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Pieces of the Puzzle

In my office, we generally spend time doing a variety of things:

1)     Talking about, or investing in, residential real estate

2)     Discussing the use of various non real financial instruments and how we can maximize our investing dollars through them, such as stocks, bonds, options, or currency trading

3)     Trying to identify the next emerging entrepreneurial trend that we can potentially capitalize on for profit.

One thing that we tend to talk about when we are discussing wealth accumulation is the idea of ‘pieces of the puzzle.’  This is the notion that, everyone should be building a portfolio of sorts, and each person’s portfolio is a unique ‘puzzle’ with different needs and goals.  For some people, opportunities that seem really attractive and desirable in one portfolio are an absolute misfit in another portfolio.  Hence, you have opportunities that appeal to you that will not appeal to someone else.  The idea, of course, is that when you identify an opportunity that you are interested in then you work on accumulating it, and once you do you have added another ‘piece’ to your portfolio.  Hence, ‘pieces of the puzzle.’

We have very few debates(dare I say arguments) at, but one of the most continuous dialogues that continues to arise is what really constitutes a great investment opportunity.

You see, you have people who are willing to pay full price for an investment home(generally multi unit), who then generate MASSIVE cash returns from purchasing 3 unit multi family homes.  They don’t care about the equity position.  They come to a place like Memphis for the cash flow.

Then, you have the person who is really interested on buying based on an instant equity position.  A good equity position will allow you some cash flow, but your options become limited because you(generally) in Memphis are limited to single family residential homes.   Furthermore, people are divided into two equity ‘subgroups’ if you will:

1)     A person who wants to buy as cheaply as possible to give themselves an instant equity play, or:

2)     A person who wants equity but also demands cash flow, which restricts their buying options.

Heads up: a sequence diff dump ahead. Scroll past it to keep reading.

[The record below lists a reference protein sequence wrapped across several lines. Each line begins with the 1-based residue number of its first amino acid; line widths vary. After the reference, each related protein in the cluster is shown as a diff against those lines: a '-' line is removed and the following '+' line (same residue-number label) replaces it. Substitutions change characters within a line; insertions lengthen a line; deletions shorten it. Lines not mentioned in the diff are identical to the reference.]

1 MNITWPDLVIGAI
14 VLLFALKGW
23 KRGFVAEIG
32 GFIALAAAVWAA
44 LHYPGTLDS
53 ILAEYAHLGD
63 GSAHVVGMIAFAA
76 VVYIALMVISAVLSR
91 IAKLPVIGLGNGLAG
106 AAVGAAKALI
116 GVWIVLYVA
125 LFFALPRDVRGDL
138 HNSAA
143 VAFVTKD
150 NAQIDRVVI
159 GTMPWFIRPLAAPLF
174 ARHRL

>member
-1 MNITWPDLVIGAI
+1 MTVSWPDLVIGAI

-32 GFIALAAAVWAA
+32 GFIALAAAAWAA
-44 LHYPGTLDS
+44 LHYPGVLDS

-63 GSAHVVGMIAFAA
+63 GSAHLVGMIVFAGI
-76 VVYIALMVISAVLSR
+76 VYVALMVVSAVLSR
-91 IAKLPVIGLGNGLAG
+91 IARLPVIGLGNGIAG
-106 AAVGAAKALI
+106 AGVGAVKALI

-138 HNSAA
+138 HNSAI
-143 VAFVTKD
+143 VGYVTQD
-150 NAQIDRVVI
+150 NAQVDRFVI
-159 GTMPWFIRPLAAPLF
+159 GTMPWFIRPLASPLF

Of course, you also have people who are interested in neither cash flow or equity positions, they only want to capitalize on the tax benefits that are present in investment homes, such as buying slightly higher priced homes in Memphis(read: 130K+) which really would, at best, generate break even cash flow but does generate a tax shelter which is of more value to certain investors.

Bottom line?  There is no ‘best deal.’  There are only deals which are attractive to you.

Now, I build my portfolio trying to maximize the dollar value that I can get from each parcel.  In this way, I tend to buy multi unit properties.  Given the fact that I, as a (previously) stated income borrower, had a finite number of mortgages I could attain with ease, I really needed to maximize my positive cash flow.   This strategy has been good for me.

What is interesting though, is that every time I find a property that I think is a fantastic deal, many of our clients will peruse it briefly only to pass it buy.  That doesn’t necessarily make these opportunities bad properties – it is just that some investors come from coastal markets and spend more time looking at the valuation of properties rather than cash flow, but remember – Memphis is a cash flow market.  So, for investors to be buying strictly on equity positions within a cash flow market does not necessarily define a bigger picture, so to speak, and sometimes allows investors to dismiss opportunities that may have been a good ‘piece’ of their puzzle.

Generally speaking, people looking for investment homes, especially less experienced investors, need to focus on WHAT their goals are before trying to purchase a series of investment homes.  As my yoga teachers always say, ‘thought precedes action’.  The same rule applies when considering accumulating investment properties.

1)     Identify cash flow goals(or equity goals, etc.)

2)     Formulate multiple exit strategies, short, medium, and long term.

3)     Identify your investment criteria(equity position, minimum monthly cash flow goals), investment areas

4)     Search your desired area(ideally, with the help of an experienced agent or investor)

The important thing to remember is this: It is difficult for a new investor to think beyond owning their first house.  For experienced investors, sometimes there can be a drastically perceived distance between where they are today and what needs to be done to meet their ultimate financial goals through investment real estate.  The answer for both of these investor types is strikingly similar:

Look for pieces of the puzzle.